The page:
By Phil Williams: Guest columnist
This is part of a week-long series in celebration of “Music in Our Schools Week” at Clovis Municipal Schools.
As I grew up in the central part of New Jersey, I always loved music.
Maybe it’s because of all the great artists born in the area — William “Count” Basie, Frank Sinatra, Sarah Vaughn, Dionne Warrick, Jon Bon Jovi, Paul Simon, Queen Latifah, Whitney Houston, and of course, Bruce “The Boss” Springsteen. You name it— Gospel, soul, R&B, rock ’n’ roll, jazz, classical, country and western, big band, I love it all.
I learned an appreciation for music from my youth choir director, Francina Sapp. Sister Sapp always said, “It is one thing to have the gift of a voice and talent to play an instrument, but we all have our own song in life and music comes from the heart.”
It wasn’t until many years later that I understood what Sister Sapp was saying to us. I believe she was saying that music represents life, and although we come from different walks of life, we still have the same basic characteristics that make up humanity.
Music has always brought different cultures together for a common cause. During the civil rights movement, Americans sang, “We Shall Overcome,” as the theme for equality. The 1985 song, “We Are the World,” helped bring the world together in an effort to provide famine relief in Ethiopia. It was Lee Greenwood’s “God Bless the USA” that became a national theme song as our men and women went to serve in the Gulf War. Music concerts helped raise money for Hurricane Katrina relief and brought us together.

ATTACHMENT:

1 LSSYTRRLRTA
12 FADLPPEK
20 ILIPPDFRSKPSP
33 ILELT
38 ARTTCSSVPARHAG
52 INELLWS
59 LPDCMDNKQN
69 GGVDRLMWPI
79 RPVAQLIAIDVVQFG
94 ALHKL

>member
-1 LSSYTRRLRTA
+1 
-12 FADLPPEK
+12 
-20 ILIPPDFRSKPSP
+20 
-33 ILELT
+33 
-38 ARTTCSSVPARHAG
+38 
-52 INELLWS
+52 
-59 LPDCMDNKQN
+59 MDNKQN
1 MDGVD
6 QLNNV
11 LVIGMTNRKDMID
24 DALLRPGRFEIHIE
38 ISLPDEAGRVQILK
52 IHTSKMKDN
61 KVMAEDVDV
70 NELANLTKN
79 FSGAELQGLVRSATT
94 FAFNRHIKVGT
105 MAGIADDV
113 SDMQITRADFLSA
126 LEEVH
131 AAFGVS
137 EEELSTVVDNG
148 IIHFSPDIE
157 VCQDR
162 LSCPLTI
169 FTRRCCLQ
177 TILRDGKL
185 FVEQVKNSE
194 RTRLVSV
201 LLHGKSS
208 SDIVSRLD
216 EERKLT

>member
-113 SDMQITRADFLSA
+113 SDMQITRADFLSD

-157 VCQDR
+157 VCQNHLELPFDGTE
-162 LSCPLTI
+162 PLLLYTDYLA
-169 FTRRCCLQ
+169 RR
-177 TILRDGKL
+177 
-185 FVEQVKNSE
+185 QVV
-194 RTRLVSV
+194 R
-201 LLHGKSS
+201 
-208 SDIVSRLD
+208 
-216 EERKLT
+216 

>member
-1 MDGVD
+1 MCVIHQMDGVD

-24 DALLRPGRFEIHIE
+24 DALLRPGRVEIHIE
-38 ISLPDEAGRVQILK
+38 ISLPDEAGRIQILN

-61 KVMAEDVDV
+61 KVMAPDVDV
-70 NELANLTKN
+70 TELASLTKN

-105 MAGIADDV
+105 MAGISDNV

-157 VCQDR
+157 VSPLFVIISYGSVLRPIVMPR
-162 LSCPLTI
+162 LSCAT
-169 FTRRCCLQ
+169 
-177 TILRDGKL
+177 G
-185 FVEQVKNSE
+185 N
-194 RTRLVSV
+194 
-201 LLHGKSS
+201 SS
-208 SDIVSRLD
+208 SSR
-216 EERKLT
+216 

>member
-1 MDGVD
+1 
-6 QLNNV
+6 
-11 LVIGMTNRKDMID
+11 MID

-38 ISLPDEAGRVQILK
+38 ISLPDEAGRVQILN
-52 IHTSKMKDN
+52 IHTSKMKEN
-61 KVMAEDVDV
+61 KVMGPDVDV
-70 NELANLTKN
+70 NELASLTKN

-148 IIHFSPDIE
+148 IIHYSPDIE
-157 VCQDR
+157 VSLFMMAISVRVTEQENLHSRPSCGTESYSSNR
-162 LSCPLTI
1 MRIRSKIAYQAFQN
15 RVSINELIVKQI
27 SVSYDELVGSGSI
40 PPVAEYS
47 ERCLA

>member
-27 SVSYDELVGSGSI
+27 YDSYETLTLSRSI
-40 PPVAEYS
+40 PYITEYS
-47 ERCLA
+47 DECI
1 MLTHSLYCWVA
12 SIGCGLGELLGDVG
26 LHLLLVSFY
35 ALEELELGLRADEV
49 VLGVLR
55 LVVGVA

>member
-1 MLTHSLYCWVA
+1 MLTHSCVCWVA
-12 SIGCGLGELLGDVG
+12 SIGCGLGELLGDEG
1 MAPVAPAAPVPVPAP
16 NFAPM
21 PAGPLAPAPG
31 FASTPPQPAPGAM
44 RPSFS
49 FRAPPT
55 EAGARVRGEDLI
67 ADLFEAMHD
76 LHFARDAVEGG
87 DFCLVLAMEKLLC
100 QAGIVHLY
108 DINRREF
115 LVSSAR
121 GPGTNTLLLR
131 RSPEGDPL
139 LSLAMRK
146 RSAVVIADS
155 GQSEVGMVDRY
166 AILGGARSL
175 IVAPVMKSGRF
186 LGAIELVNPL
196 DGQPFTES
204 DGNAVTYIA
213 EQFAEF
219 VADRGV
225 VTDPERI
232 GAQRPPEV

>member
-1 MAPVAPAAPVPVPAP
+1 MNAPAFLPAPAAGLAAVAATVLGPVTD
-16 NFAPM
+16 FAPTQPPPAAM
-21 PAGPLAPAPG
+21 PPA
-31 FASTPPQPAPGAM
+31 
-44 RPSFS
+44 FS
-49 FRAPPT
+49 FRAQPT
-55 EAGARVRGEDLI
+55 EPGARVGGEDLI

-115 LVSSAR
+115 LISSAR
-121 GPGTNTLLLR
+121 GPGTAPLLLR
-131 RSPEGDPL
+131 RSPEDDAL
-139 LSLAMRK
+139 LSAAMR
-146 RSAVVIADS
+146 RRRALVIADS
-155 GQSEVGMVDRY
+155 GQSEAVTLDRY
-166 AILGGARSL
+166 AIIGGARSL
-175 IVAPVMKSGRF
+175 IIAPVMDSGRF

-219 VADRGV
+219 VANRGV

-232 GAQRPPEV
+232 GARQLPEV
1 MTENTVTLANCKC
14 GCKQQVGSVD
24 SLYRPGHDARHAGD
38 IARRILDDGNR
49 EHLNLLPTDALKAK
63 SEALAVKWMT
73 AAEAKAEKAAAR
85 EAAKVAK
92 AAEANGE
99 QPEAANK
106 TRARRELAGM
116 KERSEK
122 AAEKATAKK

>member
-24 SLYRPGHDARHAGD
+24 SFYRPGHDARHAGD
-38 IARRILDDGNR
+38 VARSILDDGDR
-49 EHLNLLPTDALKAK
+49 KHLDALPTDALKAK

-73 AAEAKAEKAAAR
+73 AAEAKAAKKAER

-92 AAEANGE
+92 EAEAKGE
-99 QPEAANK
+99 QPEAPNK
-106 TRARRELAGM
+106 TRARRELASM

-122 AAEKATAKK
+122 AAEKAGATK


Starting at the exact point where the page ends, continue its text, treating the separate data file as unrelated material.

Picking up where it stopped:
Now, more than ever, is a time that living in harmony is so important. During a time of terrorism, war on drugs, gang violence and so many other woes of society, there is one song I would like to leave in your mind as a theme to live by today. It comes from the 1971 Coke jingle — “I’d like to teach the world to sing. (In perfect harmony.)”
Keep the harmony going; support music in our schools.
Phil Williams is a Clovis Municipal Schools employee.